DIRECTORIES BCIN Lakes District Pony Club BCIN North Thompson Pony Club BCIN Omineca Pony Club BCIN Penticton Pony Club BCIN Shuswap Pony Club BCIN South Thompson Pony Club BCIN Terrace Pony Club BCIN Thompson Valley Pony Club BCIN Vernon & District Pony Club BCIN West Kootenay Pony Club BCLM Alouette Pony Club BCLM Boundary Bay Pony Club BCLM Burnaby Lake Pony Club BCLM Campbell Valley Pony Club BCLM East Maple Ridge Pony Club BCLM Glen Valley Pony Club BCLM Golden Ears Pony Club BCLM Hazelmere Pony Club BCLM Langley Pony Club BCLM Mission Hills Pony Club BCLM Mount Cheam Pony Club BCLM Richmond Pony Club BCLM Vancouver Pony Club

EQUESTRIAN VAULTING ASSOCIATION OF BC Airborn Vaulters Freedom Acrobatics Fusion Vaulters Kaskati Vaulters Koot-Neigh Vaulters Manestream Vaulters NorthLight Vaulters Triple M Vaulters Valley Vaulters West Coast Vaulters HARNESS RACING SOCIETY OF BC HORSE TRIALS BC



HCBC CLUBS 100 Mile & District Outriders Club 100 Mile House, BC


Agriplex Riders Club Prince George, BC Alex Fraser Park Society Quesnel, BC American Saddlebred Horse Association Of BC Aldergrove, BC Armstrong Enderby Riding Club Armstrong, BC


Baker Creek Gymkhana Club Baker Creek, BC Barnhartvale Horse & Hiker Trail Preservation Society Kamloops, BC Barriere & District Riding Club Barriere, BC BBQ Ranchers Community Club Wardner, BC BC Competitive Trail Riders Association Nanaimo, BC BC Cutting Horse Association Kamloops, BC BC Interior Arabian Horse Association Salmon Arm, BC BC Interior Hunter Jumper Association Prince George, BC BC Ranch Cutting Horse Association Langley, BC BC Standardbred Horse Adoption Society Langley, BC 8 | Equine Lifestyles Fall/Winter 2015

BC Team Cattle Penning Association Maple Ridge, BC BC Team Roping Association 100 Mile House, BC BC Young Riders Dressage Program Port Coquitlam, BC Bit-A-Bling Grand Entry Vancouver, BC Borsos Torzs Horse Archery Club Pemberton, BC Bouchie Lake Gymkhana Club 2 Quesnel, BC Boundary Horse Association Grand Forks, BC Bowen Island Horse Owners And Riders Association Bowen Island, BC British Columbia Interior Morgan Horse Club Kamloops, BC British Columbia Miniature Horse Club Lindell Beach, BC Burnaby Horsemen’s Association Burnaby, BC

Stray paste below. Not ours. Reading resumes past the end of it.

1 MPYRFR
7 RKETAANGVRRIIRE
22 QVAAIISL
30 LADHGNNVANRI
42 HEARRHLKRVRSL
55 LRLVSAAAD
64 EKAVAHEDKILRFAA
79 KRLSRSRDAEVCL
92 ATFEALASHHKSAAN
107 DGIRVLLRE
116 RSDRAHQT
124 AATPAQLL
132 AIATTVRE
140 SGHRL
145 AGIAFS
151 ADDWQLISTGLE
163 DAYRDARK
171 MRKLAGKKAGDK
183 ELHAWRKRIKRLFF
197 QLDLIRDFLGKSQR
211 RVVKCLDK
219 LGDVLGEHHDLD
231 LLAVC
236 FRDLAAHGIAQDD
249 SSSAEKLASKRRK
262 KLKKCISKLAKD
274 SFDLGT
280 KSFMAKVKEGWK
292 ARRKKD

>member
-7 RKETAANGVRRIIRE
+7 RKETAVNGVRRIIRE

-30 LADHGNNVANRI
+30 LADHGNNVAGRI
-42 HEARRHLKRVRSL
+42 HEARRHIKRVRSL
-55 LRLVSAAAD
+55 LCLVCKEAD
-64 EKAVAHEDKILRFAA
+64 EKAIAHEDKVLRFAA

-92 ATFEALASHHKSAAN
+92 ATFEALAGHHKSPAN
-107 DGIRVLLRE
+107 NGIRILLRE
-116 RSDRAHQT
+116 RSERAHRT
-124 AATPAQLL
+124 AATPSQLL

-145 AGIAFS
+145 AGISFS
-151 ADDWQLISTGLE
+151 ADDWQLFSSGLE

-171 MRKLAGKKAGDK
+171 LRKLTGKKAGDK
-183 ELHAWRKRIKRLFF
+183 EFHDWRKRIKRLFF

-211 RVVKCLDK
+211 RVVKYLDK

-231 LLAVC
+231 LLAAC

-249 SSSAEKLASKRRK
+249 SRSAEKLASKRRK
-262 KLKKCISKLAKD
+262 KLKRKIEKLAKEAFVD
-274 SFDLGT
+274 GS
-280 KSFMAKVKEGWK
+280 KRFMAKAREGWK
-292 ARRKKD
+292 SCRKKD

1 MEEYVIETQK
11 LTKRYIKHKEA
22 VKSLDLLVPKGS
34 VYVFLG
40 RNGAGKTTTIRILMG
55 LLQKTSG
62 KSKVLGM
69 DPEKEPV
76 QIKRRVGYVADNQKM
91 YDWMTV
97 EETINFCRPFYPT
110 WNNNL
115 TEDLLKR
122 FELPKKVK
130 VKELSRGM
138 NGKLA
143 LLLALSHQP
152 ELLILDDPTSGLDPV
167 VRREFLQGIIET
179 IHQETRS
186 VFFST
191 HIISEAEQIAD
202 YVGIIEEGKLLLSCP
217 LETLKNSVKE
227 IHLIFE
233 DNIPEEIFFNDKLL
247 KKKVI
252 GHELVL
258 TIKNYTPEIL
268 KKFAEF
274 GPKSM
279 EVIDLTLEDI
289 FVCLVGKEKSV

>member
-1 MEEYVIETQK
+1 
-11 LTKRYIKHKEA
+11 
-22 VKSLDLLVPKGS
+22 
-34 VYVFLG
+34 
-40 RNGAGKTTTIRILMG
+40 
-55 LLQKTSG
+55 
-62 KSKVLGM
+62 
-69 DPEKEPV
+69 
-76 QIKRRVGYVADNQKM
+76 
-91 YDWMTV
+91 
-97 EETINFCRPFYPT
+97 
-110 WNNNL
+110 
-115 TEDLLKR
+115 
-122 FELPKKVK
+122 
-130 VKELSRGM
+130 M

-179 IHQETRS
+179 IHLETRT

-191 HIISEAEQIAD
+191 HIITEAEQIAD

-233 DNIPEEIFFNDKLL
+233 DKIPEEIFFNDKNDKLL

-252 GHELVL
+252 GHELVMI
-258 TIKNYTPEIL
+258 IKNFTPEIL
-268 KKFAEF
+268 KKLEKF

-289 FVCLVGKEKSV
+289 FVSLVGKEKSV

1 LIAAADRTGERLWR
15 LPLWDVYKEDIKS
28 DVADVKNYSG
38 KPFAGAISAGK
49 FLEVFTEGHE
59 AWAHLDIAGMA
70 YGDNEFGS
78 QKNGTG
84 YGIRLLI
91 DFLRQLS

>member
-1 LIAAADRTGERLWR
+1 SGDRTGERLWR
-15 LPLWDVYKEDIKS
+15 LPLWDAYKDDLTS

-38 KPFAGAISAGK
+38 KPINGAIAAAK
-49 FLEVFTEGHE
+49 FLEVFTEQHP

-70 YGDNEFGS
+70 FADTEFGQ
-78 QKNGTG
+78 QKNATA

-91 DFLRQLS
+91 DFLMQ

Cadora British Columbia Association Nanaimo, BC Campbell Valley Equestrian Society Langley, BC Canadian Horse Heritage & Preservation Society Langley, BC Canadian Warmblood Horse Breeders Association BC Kelowna, BC Cariboo Draft Horse & Driving Club 150 Mile House, BC

DIRECTORIES Cedar Horse Club Ladysmith, BC

Fraser Valley Equestrian Society Chilliwack, BC

Chetwynd Gymkhana Club Chetwynd, BC

Fraser Valley Hunt Society Aldergrove, BC

Chilliwack Riding Club Chilliwack, BC Circle F Horse Rescue Society Abbotsford, BC Country Dressage Langley, BC Courtenay Cadora Merville, BC Cowboy Mounted Shooters Association of BC Wynndel, BC Cowichan District Riding Club Duncan, BC Creston Valley Horse Association Creston, BC


Dawson Creek & District Stables & Arena Association Dawson Creek, BC Delta Riding Club Delta, BC Denman/Hornby Island Equines Association Denman Island, BC Doe River Gymkhana Club Dawson Creek, BC


Elk-Beaver Lake Equestrian Society Victoria, BC


Fraser Lake Saddle Club Fraser Lake, BC


Garden City Horsemen’s Club Mill Bay, BC Garnett Valley Gang Kelowna, BC Git Along Horse Club Charlie Lake, BC Git Er Done Gymkhana Club Pritchard, BC


Haney Horsemen Association Maple Ridge, BC Highlands Horse Club Victoria, BC Hope for Horses Qualicum Beach, BC Horse Association of Central Kootenay Crescent Valley, BC Horse Protection Society of BC Langley, BC